“Therefore I want the men everywhere to pray, lifting up holy hands without anger or disputing. I also want the women to dress modestly, with decency and propriety, adorning themselves, not with elaborate hairstyles or gold or pearls or expensive clothes, but with good deeds, appropriate for women who profess to worship God. A woman should learn in quietness and full submission. I do not permit a woman to teach or to assume authority over a man; she must be quiet…” I Timothy 2:8-12 (TNIV)
I’m about as much a literalist as any complementarian. The rule I learned, and largely use, is: “If the common sense of Scripture makes good sense, seek no other sense.”
Biblical interpretation is so much about context, context, context. So, when we read I Timothy 2 about female submission and silence, we need to see the context so we can see the common sense of this part of Paul’s instructions.
Does the complementarian argue that men must raise their hands whenever they pray? Are women in the church never allowed to have stylish hair? What about those golden wedding rings? How about that really nice coat she got for Christmas last year?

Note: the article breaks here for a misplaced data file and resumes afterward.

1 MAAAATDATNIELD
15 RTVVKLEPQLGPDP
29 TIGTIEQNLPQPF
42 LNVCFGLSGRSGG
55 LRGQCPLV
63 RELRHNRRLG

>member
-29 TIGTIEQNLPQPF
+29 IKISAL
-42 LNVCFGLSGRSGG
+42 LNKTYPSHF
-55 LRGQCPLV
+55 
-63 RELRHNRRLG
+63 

They’re not doing all of this? Then why is the female submission and silence part taken so differently? The first part is obviously a localized command with a general lesson in it that we should always be praying humbly and thankfully and be more interested in living godly rather than being involved in just “looking good.” We understand the specifics of the injuctions are localized in time and place. Why should this one part be general to all times and all places? To me, the answer seems relatively simple to deduce. If everything but one part of a multi-part instruction is for a certain time and place, with those instructions having informative use elsewhere but are not binding elsewhere, then the one part is also specific to a certain time and place.
Mind you, there are more radical groups that require their women to not cut their hair, to wear head coverings, to not wear jewellery, men’s pants, etc. I’ve got to give them this: Their exegesis is more consistent than the less radical. This simply makes their errors greater, but they are more logical and more consistent.
John R. Rice was a major theologian for me in my youth. Try out his “Bobbed Hair, Bossy Wives and Women Preachers” sometime. Really radical.
I draw encouragement from the fact that mainline complementarian thought has reached the current, less logical stance. It’s a movement in the right direction. Now, we need to pray for our sisters and brothers to take the next step toward understanding the context of this part of Scripture.